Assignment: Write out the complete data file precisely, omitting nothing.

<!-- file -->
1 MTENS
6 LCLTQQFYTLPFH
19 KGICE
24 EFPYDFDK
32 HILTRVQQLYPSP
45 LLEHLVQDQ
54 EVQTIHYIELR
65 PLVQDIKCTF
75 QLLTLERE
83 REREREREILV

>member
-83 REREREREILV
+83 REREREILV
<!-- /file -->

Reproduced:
1 MTENS
6 LCLTQQFYTLPFH
19 KGICE
24 EFPYDFDK
32 HILTRVQQLYPSP
45 LLEHLVQDQ
54 EVQTIHYIELR
65 PLVQDIKCTF
75 QLLTLERE
83 REREREREILV

>member
-83 REREREREILV
+83 REREREILV